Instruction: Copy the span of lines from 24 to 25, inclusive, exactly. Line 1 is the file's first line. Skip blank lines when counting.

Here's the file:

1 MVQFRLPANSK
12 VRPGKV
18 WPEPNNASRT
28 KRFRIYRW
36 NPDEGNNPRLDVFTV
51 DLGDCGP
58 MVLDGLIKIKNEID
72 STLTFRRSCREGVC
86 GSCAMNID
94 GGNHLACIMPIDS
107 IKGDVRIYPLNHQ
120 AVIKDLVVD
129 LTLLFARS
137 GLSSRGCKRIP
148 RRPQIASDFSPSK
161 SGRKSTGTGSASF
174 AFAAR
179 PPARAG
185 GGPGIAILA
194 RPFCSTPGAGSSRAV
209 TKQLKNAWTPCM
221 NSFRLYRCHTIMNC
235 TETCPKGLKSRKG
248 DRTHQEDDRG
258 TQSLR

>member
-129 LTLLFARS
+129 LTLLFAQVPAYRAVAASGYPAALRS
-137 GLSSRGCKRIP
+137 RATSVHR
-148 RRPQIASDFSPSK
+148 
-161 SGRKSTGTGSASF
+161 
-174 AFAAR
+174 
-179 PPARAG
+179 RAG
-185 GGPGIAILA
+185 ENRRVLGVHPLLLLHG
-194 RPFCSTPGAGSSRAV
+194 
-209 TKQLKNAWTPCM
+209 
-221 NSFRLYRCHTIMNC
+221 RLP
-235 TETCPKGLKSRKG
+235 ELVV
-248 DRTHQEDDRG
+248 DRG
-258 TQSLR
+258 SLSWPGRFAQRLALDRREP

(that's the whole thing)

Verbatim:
248 DRTHQEDDRG
258 TQSLR